Is that correct for the resistance of a solenoid?

Since R = 8 Ohms, and Voltage = 9V, therefore I = 9/8 = 1.125A

Is that correct?

6. Alberto Active Member

Nov 7, 2008
169
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Vincenzo1309, you can use a BD679 which can stand up to 4 A, but in this case you will need a thermal dissipator.

Such a low resistance could indicate that your relay is 9V ac not dc.

A 9 V dc relay will not draw so much current anyway.

Use the schematic attached if you have problem on how to wire the transitor.

Alberto

Last edited: Jan 12, 2009
7. Vincenzo1309 Thread Starter Active Member

Dec 28, 2008
57
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Hi, but I have tried to activate the solenoid by using 9V dc, and it works perfectly.

Or the way I measured the resistance is wrong?
I just measure the 2 wires that are coming out of the solenoid without activating it, is that right?

I can confirm that the solenoid is a DC type, as its stated by the shop.
Then why does it draw so much current?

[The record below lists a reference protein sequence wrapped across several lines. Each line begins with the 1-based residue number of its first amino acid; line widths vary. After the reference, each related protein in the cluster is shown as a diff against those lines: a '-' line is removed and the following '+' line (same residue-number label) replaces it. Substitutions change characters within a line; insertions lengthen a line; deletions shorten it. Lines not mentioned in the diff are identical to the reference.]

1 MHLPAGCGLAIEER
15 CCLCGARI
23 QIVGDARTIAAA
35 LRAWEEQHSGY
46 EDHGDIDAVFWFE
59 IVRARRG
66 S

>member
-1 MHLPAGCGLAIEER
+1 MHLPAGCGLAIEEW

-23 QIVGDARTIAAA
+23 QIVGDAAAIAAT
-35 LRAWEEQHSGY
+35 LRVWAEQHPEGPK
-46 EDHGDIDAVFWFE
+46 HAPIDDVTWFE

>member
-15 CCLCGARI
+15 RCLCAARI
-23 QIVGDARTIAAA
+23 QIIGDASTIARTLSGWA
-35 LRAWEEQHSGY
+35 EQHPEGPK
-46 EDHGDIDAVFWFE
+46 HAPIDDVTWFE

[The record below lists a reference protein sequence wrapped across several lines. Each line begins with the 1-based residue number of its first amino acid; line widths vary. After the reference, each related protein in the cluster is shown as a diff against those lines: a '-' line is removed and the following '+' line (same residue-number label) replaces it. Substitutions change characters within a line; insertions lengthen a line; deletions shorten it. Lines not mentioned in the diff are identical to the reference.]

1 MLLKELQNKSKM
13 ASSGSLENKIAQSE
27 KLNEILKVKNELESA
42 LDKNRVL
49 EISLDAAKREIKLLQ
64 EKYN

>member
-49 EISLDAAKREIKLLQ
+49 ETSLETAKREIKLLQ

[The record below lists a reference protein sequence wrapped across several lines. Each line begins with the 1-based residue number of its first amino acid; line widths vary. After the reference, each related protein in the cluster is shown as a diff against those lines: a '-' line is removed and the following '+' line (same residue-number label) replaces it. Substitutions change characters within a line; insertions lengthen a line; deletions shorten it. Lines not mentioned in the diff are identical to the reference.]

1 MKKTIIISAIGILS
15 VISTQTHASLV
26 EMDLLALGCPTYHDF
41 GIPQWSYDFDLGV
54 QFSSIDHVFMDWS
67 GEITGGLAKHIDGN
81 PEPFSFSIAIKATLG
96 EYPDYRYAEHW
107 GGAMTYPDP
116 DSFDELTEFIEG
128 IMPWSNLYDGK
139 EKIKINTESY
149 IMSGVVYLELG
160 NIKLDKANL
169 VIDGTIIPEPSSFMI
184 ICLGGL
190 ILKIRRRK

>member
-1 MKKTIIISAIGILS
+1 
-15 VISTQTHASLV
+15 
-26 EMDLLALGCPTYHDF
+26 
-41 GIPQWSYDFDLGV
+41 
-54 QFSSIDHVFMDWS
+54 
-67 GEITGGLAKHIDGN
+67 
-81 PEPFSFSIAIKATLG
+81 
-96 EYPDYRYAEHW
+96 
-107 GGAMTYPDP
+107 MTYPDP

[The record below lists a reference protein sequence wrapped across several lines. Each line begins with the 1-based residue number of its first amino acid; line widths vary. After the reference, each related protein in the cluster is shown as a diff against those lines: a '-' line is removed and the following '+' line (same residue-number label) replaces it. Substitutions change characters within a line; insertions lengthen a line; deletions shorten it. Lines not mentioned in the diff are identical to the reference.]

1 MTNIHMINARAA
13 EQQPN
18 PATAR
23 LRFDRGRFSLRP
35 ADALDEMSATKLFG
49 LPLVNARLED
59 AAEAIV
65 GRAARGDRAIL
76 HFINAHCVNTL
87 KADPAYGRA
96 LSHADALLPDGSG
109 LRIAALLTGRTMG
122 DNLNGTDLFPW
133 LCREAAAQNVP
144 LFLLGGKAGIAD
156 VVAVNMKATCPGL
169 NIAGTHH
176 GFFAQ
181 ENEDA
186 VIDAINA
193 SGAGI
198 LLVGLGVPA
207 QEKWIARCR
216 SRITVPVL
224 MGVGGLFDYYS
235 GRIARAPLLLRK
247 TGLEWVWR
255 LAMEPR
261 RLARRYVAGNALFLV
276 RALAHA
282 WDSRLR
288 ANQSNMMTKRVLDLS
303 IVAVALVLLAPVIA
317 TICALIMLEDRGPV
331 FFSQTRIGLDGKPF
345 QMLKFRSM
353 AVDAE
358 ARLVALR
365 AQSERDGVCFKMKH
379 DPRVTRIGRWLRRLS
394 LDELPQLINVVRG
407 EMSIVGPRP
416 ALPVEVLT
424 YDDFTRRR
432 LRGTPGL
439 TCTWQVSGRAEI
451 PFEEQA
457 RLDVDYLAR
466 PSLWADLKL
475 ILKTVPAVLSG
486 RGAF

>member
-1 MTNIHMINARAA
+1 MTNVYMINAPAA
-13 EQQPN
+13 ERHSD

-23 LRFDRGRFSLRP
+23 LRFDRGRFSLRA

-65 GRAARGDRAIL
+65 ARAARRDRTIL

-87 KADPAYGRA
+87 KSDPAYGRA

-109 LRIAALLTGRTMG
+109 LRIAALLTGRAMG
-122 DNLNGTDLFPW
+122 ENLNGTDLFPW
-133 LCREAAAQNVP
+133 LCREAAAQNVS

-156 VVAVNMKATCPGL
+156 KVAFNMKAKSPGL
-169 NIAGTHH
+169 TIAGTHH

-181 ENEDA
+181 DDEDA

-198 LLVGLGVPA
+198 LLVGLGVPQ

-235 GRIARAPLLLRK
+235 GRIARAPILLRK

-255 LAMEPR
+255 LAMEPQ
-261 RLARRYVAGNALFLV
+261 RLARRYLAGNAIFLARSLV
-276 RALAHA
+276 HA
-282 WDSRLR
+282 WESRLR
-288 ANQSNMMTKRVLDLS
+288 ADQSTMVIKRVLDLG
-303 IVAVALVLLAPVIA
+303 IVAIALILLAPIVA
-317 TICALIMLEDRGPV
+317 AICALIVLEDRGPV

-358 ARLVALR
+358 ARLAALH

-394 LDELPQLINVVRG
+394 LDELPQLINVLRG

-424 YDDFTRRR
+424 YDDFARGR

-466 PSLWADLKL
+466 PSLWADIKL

By the way, does the relay in your schematic means the solenoid?

8. mik3 Senior Member

Feb 4, 2008
4,846
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Yes, you have measured the resistance correct. If you want you can power it with 9V and measure the current.

9. thingmaker3 Retired Moderator

May 16, 2005
5,072
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Solenoids often draw more current than relays. Not much mass to move in a rely, but who knows what a solenoid might have to push or pull on. More mechanical power requires more electrical power.

10. Vincenzo1309 Thread Starter Active Member

Dec 28, 2008
57
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Gosh!! So my solenoid do need 1.125A to activate.